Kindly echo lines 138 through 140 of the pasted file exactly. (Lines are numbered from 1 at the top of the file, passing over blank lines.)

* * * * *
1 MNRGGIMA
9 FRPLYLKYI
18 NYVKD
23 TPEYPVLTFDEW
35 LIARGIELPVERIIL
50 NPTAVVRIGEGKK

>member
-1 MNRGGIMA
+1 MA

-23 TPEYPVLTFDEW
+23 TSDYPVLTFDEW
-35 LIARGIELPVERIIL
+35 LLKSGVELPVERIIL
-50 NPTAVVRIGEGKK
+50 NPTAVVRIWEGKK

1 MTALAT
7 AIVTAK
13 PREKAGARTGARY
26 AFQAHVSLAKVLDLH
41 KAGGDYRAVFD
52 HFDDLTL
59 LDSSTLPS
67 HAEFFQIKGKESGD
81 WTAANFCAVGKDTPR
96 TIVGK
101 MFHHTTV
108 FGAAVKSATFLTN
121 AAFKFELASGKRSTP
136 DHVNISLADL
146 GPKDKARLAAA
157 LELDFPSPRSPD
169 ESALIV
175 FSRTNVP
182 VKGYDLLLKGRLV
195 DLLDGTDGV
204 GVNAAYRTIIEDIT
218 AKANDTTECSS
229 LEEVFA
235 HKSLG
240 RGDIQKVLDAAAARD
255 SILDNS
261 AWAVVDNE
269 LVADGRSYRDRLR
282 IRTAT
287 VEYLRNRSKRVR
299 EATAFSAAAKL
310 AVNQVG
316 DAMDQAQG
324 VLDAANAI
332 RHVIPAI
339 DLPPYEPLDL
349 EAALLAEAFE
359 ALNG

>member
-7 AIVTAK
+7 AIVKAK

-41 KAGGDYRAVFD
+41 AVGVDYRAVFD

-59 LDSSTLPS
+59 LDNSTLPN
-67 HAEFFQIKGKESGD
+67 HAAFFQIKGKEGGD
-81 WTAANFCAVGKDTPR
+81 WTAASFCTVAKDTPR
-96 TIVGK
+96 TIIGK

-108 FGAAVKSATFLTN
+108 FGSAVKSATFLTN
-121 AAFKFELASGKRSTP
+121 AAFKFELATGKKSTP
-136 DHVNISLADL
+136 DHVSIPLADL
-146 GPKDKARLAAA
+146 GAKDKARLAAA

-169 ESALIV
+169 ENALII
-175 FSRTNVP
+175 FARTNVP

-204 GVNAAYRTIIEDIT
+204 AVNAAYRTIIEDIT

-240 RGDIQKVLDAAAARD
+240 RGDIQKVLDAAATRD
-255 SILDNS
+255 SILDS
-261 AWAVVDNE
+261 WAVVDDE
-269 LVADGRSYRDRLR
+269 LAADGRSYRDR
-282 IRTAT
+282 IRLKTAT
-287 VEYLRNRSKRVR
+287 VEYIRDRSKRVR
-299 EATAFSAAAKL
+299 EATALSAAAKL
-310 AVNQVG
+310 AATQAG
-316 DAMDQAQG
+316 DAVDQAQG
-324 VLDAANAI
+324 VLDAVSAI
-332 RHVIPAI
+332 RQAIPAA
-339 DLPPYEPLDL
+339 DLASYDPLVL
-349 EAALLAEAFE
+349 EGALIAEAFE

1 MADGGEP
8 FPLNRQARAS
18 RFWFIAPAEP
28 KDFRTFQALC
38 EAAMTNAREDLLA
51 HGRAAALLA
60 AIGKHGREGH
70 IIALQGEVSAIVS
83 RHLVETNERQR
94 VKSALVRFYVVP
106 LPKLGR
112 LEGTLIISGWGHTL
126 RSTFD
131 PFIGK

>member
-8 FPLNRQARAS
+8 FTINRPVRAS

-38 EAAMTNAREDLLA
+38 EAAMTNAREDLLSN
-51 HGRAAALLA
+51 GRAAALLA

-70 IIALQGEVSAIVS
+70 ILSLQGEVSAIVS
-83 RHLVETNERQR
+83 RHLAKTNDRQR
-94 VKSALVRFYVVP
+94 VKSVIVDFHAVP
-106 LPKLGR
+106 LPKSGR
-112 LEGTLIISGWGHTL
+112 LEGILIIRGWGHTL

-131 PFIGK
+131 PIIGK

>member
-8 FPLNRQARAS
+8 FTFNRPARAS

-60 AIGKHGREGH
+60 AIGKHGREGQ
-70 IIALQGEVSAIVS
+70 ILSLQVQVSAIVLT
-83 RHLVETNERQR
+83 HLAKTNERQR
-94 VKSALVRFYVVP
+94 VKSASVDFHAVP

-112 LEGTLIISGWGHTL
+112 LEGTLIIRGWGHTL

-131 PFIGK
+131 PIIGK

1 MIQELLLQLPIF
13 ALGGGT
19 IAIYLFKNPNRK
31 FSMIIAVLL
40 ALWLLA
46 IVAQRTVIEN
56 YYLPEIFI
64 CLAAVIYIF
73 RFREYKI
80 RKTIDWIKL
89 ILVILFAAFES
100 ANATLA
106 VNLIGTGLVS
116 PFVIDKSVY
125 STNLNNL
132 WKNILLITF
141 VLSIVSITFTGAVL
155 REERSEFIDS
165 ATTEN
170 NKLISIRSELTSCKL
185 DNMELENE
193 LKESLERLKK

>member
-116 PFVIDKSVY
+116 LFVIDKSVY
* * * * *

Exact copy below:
-131 PFIGK
+131 PIIGK

>member